Los Angeles officials have steadfastly refused to identify the Wet Prince of Bel Air, the homeowner who pumped an astonishing 11.8 million gallons of water during a single year of California’s crippling drought. So we decided to figure it out ourselves. The hard way.
State Sen. Jerry Hill wants California to smack its biggest water users with hefty fines and bad publicity.
Los Angeles’ 100 biggest residential water customers have cut back on their wasteful ways, but they still pumped enough during the fifth year of California’s crippling drought to supply the needs of 2,800 ordinary households.
The powerful storm that pounded California recently seemed like the break the state so desperately needed. But it wasn’t enough. In fact, there is probably no storm capable of washing away California’s water woes, scientists say.
Classified U.S. cables between American diplomats show a mounting concern by global political and business leaders that water shortages could spark unrest across the world, with dire consequences.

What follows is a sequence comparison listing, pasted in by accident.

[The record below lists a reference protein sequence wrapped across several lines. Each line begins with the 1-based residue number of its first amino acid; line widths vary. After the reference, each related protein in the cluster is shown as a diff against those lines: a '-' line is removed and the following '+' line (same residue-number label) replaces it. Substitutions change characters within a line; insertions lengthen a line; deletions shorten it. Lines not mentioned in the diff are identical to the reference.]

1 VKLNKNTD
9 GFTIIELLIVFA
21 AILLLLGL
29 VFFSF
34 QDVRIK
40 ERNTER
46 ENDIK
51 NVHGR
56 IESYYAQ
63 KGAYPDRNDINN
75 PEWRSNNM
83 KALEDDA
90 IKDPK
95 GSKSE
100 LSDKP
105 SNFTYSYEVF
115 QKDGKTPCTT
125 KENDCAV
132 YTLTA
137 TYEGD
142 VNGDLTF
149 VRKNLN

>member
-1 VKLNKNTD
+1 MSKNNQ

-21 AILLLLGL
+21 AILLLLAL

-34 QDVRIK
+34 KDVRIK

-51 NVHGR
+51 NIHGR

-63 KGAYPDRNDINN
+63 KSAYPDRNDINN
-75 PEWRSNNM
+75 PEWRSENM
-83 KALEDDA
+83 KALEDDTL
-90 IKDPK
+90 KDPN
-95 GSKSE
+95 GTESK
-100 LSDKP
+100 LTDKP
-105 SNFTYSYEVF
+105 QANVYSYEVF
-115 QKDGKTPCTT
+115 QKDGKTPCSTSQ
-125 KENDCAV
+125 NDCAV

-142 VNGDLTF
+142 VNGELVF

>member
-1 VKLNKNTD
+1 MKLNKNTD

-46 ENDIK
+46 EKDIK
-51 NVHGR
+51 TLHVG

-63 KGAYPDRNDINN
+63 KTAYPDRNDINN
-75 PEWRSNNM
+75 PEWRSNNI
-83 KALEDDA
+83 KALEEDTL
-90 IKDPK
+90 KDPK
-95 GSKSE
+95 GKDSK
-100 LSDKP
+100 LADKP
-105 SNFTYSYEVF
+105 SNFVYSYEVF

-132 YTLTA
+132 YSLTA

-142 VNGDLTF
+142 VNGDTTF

Tanks are now the primary source of water for more than 540 households in Tulare County, the epicenter of California’s four-year drought. In the poor, unincorporated community of East Porterville, the outlook is particularly bleak.
With California in the throes of a massive drought, our audience was most interested in finding out the price of water.
By denying the severity of the drought, Nevada ranchers fought to reopen public lands that had been closed to grazing. But some of these same ranchers have collected drought subsidies from the government.
The Union of Concerned Scientists has concluded that the state needs to build underground water storage systems beneath cities to capture storm runoff, which can be used later during drought years.
Arizonans are debating what actions to take after a Reveal investigation showed the state’s limited aquifers are being drained to grow and ship crops overseas.